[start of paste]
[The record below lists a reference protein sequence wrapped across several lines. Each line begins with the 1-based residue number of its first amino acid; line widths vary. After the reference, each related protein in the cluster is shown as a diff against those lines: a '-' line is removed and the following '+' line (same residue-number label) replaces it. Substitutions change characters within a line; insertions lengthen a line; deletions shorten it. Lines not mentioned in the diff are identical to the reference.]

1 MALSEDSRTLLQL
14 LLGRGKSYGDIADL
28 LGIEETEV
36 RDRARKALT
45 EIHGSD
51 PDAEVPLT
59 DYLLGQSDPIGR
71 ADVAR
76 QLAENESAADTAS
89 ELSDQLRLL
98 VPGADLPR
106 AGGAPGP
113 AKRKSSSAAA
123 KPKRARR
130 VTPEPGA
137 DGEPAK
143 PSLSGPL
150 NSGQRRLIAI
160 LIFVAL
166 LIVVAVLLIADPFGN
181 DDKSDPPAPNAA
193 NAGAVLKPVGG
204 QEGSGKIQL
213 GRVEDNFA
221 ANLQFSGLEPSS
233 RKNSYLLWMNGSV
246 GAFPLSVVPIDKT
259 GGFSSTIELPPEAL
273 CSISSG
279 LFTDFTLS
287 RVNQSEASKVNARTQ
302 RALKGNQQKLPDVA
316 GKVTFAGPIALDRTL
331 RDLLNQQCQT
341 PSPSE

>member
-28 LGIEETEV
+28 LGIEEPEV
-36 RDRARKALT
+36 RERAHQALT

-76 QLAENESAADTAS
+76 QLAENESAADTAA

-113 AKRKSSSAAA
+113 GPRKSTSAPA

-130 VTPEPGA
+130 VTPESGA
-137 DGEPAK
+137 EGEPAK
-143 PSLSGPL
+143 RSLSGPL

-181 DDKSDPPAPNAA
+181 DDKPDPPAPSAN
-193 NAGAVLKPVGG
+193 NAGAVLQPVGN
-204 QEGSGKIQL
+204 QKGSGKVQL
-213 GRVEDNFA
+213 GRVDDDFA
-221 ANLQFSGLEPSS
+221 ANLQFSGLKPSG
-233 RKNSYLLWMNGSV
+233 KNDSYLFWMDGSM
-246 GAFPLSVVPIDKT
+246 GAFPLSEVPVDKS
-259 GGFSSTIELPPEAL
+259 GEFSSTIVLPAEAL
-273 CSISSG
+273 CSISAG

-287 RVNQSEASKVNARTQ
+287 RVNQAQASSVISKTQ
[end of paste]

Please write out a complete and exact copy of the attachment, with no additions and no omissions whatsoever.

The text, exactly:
[The record below lists a reference protein sequence wrapped across several lines. Each line begins with the 1-based residue number of its first amino acid; line widths vary. After the reference, each related protein in the cluster is shown as a diff against those lines: a '-' line is removed and the following '+' line (same residue-number label) replaces it. Substitutions change characters within a line; insertions lengthen a line; deletions shorten it. Lines not mentioned in the diff are identical to the reference.]

1 MALSEDSRTLLQL
14 LLGRGKSYGDIADL
28 LGIEETEV
36 RDRARKALT
45 EIHGSD
51 PDAEVPLT
59 DYLLGQSDPIGR
71 ADVAR
76 QLAENESAADTAS
89 ELSDQLRLL
98 VPGADLPR
106 AGGAPGP
113 AKRKSSSAAA
123 KPKRARR
130 VTPEPGA
137 DGEPAK
143 PSLSGPL
150 NSGQRRLIAI
160 LIFVAL
166 LIVVAVLLIADPFGN
181 DDKSDPPAPNAA
193 NAGAVLKPVGG
204 QEGSGKIQL
213 GRVEDNFA
221 ANLQFSGLEPSS
233 RKNSYLLWMNGSV
246 GAFPLSVVPIDKT
259 GGFSSTIELPPEAL
273 CSISSG
279 LFTDFTLS
287 RVNQSEASKVNARTQ
302 RALKGNQQKLPDVA
316 GKVTFAGPIALDRTL
331 RDLLNQQCQT
341 PSPSE

>member
-28 LGIEETEV
+28 LGIEEPEV
-36 RDRARKALT
+36 RERAHQALT

-76 QLAENESAADTAS
+76 QLAENESAADTAA

-113 AKRKSSSAAA
+113 GPRKSTSAPA

-130 VTPEPGA
+130 VTPESGA
-137 DGEPAK
+137 EGEPAK
-143 PSLSGPL
+143 RSLSGPL

-181 DDKSDPPAPNAA
+181 DDKPDPPAPSAN
-193 NAGAVLKPVGG
+193 NAGAVLQPVGN
-204 QEGSGKIQL
+204 QKGSGKVQL
-213 GRVEDNFA
+213 GRVDDDFA
-221 ANLQFSGLEPSS
+221 ANLQFSGLKPSG
-233 RKNSYLLWMNGSV
+233 KNDSYLFWMDGSM
-246 GAFPLSVVPIDKT
+246 GAFPLSEVPVDKS
-259 GGFSSTIELPPEAL
+259 GEFSSTIVLPAEAL
-273 CSISSG
+273 CSISAG

-287 RVNQSEASKVNARTQ
+287 RVNQAQASSVISKTQ